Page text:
Music, photographs, and the history of household labor saving devices were all used to put this family history story together.  It took me a long time to find the book of Liliuokalani's music (see below).  I finally found it at the Iolani Palace gift shop in Honolulu.  Sometimes historic sites have hard to find books like this, or can order them for you. If you know one of your ancestors or family members composed music it can sometimes be difficult to find that music.  I'm still looking for any books or sheet music by my ancestor Caleb Rand Bill (1833 - 1902), the music professor from Salem, Massachusetts.

Queen Liliuokalani's music is very popular around the world. One of her compositions, Aloha 'Oe, has been recorded by everyone from Elvis Presley, to Disney, to Israel Kamakawiwo'ole.  You might not think you've heard it, but if the tune played you would immediately recognize Aloha 'Oe. After I received my copy of The Queen's Songbook, I was happy to see that she wrote music about many ordinary things, love, friendship, her garden and... lawn sprinklers. 

Lyrics
E ka wiliwiliwai

O lawn sprinkler
Ko`iawe i ka la`i
Circling quietly
A heaha kau hana
What are you doing
E naue mâlie nei
As you silently revolve?


Hui:
Chorus:
Ei nei, ei nei
Say there, say there
’E poahi mai nei
You revolving object
Ahea, ahea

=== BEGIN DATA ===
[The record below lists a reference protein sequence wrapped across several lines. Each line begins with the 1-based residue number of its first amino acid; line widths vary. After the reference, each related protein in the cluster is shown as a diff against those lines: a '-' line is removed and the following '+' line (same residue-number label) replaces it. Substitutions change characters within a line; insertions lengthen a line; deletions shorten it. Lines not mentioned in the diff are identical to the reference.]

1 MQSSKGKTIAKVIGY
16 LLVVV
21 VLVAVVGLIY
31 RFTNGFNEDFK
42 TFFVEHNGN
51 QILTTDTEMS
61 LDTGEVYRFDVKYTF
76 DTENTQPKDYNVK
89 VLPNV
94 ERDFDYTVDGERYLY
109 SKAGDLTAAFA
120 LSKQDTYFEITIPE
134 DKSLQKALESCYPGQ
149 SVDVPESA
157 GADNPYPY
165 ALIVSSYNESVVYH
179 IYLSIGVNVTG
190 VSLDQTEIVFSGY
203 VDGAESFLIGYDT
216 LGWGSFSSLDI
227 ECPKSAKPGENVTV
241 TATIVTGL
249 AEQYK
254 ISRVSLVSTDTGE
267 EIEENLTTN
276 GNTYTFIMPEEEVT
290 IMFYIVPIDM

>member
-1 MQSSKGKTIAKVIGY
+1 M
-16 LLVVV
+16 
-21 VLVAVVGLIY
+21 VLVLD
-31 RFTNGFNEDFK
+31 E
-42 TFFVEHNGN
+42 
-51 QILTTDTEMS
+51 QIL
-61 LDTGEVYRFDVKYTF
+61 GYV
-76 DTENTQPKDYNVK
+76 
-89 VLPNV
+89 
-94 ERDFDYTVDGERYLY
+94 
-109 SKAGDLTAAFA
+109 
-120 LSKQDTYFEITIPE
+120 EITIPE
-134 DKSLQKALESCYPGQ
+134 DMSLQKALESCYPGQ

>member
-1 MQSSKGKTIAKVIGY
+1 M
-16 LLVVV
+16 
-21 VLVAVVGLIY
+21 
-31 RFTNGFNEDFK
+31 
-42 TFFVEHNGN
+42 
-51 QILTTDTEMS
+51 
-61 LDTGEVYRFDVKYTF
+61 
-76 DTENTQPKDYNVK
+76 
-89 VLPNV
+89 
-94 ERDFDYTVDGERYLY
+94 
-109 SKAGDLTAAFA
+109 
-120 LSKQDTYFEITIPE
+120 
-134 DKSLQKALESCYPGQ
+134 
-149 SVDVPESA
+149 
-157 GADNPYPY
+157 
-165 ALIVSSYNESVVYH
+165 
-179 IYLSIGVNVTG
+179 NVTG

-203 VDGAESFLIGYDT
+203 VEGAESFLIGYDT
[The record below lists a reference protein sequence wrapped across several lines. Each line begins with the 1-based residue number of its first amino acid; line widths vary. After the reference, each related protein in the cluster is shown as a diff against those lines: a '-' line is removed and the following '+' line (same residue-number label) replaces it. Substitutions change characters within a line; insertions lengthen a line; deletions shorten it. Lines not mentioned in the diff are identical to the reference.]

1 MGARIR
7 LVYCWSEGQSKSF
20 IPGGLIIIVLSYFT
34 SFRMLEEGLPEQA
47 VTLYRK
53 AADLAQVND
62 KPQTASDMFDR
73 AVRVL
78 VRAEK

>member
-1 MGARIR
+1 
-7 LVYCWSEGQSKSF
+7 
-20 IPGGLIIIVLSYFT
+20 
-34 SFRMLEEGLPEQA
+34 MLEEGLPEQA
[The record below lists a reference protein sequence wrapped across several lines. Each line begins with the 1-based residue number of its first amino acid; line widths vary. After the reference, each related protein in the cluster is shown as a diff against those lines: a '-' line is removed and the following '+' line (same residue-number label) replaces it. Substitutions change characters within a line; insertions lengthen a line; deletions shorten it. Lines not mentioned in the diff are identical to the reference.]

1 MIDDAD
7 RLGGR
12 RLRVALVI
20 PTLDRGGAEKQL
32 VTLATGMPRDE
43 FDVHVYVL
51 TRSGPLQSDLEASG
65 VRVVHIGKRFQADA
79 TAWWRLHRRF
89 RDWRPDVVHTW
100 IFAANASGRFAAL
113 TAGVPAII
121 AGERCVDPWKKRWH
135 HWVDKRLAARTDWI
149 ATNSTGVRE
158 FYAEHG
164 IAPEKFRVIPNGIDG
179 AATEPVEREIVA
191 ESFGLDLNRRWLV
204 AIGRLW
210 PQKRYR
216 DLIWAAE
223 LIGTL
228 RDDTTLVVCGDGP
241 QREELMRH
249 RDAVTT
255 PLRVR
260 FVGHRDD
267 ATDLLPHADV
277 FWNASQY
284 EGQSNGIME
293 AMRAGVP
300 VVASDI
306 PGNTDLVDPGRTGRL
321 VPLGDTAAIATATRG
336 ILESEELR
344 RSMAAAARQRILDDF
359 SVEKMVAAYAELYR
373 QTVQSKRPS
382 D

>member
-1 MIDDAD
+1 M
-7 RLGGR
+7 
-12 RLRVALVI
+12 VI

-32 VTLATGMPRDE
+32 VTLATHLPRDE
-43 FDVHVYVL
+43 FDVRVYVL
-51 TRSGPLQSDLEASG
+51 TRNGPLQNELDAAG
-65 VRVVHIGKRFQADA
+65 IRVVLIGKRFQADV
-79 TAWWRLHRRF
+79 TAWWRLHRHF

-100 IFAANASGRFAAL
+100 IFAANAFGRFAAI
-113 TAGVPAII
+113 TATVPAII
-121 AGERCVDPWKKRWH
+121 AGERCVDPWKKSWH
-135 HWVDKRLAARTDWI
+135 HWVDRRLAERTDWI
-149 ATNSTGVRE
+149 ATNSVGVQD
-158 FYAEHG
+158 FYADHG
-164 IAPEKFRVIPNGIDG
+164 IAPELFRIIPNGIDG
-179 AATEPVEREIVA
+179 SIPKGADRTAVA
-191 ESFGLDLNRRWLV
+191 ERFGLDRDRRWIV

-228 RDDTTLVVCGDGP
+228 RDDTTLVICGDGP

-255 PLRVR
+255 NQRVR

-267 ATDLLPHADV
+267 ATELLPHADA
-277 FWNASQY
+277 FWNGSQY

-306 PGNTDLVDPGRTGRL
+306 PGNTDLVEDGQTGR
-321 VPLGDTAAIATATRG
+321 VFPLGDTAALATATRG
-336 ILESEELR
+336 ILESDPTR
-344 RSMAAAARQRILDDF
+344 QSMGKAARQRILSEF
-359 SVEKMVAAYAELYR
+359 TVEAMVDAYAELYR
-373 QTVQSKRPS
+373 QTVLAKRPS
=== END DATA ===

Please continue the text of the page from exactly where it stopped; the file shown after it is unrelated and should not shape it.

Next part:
When, oh when
`Oe kaohi mai
Will you slow down


O kîpau o ia la
Unusually active
Ua nihinihi
Sending out sprays like rain
Ku`u iki iho ho`i
Lessen your speed
I inu aku au
That I may drink


You can hear the Galliard String Quartet play Ka Wiliwili Wai at this link (I have this CD “Songs of Liliuokalani” and it has some of the best recordings of her music):

This music was also recorded by Yo Yo Ma on his CD “Obrigado Brazil”

If you prefer to hear it played on Hawaiian slack key guitar, here is a link to the song played by Atta Isaacs, Al Ka’ailau and Norman Isaacs at Spotify:



The Queen's Songbook, by Her Majesty Queen Lili'uokalani, Honolulu: Hui Hanai, 1999



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The URL for this post is
http://nutfieldgenealogy.blogspot.com/2014/07/just-in-time-for-summer-lawn-sprinker.html
                                      
Copyright © 2014, Heather Wilkinson Rojo 

Saturday, July 19, 2014

Surname Saturday ~ WHIPPLE of Ipswich, Massachusetts

The Whipple House, Ipswich, Massachusetts circa 1677

WHIPPLE

Matthew Whipple of Bocking, Essex, England left a will in 1618 naming his children.  I descend from two sons named in this will, Matthew and John.  The will was transcribed in “Genealogical Gleanings in England” The New England Historic Genealogical Society Register (October 1890) Volume 44, page 389.